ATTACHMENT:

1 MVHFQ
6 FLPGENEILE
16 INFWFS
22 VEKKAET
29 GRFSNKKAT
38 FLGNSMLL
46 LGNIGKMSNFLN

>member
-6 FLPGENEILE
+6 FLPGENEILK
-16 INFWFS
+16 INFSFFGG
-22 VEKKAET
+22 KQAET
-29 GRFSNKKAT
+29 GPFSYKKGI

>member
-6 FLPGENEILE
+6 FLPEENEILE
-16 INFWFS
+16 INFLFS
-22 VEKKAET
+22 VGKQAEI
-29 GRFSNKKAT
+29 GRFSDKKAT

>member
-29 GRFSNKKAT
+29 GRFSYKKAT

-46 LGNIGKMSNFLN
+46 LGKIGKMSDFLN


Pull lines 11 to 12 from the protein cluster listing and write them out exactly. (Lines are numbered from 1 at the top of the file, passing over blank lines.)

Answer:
-16 INFWFS
+16 INFSFFGG